By John Walubengo
At face value, one gets the feeling that, indeed, that may be the case. There are several Data Protection Principles that we could go through to support this view. This includes purpose limitation, data minimization, transparency, and data security, amongst others.
Purpose and Data Minimization
The purpose limitation principle dictates that before personal data is collected, one must define the purpose for that data collection. If one is a hospital, a school, or an online platform, the purpose may be for registration, admission, subscription, or otherwise.
Whatever the case, the entity is not authorized to repurpose those data sets without secondary consent from the customers. It is usually the case that AI algorithms mine these data sets for additional purposes, such as predictions, which strictly speaking are over and above the original purpose of registration.
The data minimization principle also states that the amount of data that organizations should collect should be tied to their original purpose. So if one is collecting data for registration purposes, the specific questions that the customer is requested to answer within the data collection forms should be tied to the purpose.
One should not be asked to state, for example, their educational or financial background when all they want is to book a flight. For flight bookings, one would only need, at a minimum, their name, ID, and payment method to complete the process. Any data sets beyond that would be considered a violation of the data minimization principle.
However, from an AI perspective, the more data, the merrier. Most AI algorithms perform better predictions with more rather than fewer data points about an individual.
The principle of transparency has two components. One is that the customer should be made aware of what personal data the organization is collecting, how they will use it, and whom they are likely to share it with.
The second component is that decisions made based on processing customer data should be explainable; that is, even a decision that has a negative and significant impact on the customer, e.g., denial of credit, denial of VISA, denial of college admission, amongst others, should be transparently understood by prospective clients.
With the increasing use of complex AI mechanisms, such as neural networks, AI decisions are becoming increasingly opaque, even to the technical teams who build machine learning models.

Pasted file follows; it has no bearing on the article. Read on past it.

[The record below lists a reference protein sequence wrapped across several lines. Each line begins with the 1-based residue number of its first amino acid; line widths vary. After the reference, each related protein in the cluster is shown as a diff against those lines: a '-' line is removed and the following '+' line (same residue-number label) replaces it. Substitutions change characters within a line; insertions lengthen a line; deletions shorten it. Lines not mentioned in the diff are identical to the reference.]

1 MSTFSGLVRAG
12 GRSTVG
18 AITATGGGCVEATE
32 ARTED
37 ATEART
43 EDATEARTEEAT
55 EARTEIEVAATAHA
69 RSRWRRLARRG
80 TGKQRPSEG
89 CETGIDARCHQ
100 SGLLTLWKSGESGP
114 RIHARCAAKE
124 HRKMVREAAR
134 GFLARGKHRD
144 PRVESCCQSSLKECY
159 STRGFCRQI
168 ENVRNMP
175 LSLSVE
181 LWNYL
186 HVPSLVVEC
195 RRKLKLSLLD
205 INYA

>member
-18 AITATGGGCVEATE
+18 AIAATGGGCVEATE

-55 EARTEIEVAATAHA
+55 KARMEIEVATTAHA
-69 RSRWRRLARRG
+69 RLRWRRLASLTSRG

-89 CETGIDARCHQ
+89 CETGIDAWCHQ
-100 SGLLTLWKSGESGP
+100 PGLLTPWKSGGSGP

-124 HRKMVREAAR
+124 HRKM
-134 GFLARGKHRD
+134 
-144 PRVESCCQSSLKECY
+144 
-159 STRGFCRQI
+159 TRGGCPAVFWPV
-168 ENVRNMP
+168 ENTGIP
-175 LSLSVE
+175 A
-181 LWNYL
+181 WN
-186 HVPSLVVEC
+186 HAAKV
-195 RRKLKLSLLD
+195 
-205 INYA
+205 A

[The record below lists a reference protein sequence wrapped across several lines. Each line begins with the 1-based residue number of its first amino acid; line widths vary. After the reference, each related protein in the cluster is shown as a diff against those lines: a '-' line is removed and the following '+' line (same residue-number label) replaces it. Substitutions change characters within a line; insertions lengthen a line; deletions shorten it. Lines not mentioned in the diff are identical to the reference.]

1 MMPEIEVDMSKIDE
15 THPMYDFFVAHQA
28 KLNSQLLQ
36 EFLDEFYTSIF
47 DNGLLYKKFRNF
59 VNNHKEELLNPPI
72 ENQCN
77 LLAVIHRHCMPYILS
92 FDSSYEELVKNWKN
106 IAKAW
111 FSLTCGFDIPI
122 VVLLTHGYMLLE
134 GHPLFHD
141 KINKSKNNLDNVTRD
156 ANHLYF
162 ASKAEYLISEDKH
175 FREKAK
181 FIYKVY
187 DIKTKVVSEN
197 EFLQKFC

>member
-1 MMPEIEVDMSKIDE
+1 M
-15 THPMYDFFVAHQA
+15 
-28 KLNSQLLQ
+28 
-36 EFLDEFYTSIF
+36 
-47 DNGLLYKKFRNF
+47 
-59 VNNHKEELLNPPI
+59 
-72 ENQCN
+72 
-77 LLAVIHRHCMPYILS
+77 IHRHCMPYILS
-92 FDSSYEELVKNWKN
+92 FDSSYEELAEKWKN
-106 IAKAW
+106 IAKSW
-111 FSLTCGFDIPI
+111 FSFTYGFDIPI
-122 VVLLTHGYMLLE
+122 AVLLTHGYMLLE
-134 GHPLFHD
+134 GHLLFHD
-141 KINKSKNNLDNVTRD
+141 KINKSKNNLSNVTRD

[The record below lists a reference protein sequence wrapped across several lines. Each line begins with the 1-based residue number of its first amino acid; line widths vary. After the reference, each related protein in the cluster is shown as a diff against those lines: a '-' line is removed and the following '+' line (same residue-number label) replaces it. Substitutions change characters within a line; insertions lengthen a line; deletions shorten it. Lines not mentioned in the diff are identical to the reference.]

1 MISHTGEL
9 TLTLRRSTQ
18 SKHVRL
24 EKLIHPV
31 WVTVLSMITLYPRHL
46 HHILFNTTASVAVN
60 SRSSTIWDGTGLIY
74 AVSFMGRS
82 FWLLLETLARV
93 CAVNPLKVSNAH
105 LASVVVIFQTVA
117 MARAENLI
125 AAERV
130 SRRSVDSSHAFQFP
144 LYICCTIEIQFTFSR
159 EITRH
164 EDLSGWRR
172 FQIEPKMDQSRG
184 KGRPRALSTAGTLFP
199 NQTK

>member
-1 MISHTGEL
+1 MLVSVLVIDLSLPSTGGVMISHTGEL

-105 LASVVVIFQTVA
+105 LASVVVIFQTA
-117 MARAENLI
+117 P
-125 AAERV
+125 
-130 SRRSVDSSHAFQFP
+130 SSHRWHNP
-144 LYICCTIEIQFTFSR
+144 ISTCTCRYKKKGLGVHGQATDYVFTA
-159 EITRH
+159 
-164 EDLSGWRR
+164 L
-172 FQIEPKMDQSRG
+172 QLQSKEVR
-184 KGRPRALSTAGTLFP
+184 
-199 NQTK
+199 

A case in point exists where a couple, husband and wife, share a joint bank account and apply for a credit facility, and the AI logic denies the wife the credit while accepting to extend the credit facility to the husband.
At face value, it does look like a clear case of gender discrimination, but the ML engineers who built the system could not explicitly trace out and pinpoint the source of the weakness to correct it.
Algorithmic transparency requirements are therefore going to remain a challenge going into the future as AI technologies continue to get more sophisticated and opaque.
Finally, the principle of data security provides that organisations must secure their online and physical filing systems from unauthorized access, unauthorised changes, and unscheduled downtimes.
In data security lingo, these three properties are commonly known as the CIA triad: ensuring the confidentiality, integrity, and availability of the data collected.
From the recent ChatGPT experiences, AI systems are beginning to get hacked to the point where they un-expectedly reveal their raw training data, which has confidential and often sensitive personal data. Additionally, there are cases where hackers are now beginning to illegally tweak the parameters of AI models, forcing them to deliberately provide wrong answers to prompts.
So next time you get an AI solution, consider it a suggestion rather than a final, authoritative solution to your query.
So, back to the original question. Do data protection laws restrain AI developments?
The answer is yes but for a good reason. Innovation must be balanced against responsibility. There is a growing demand for responsible AI solutions, and these tend to be achieved under rigorous privacy laws.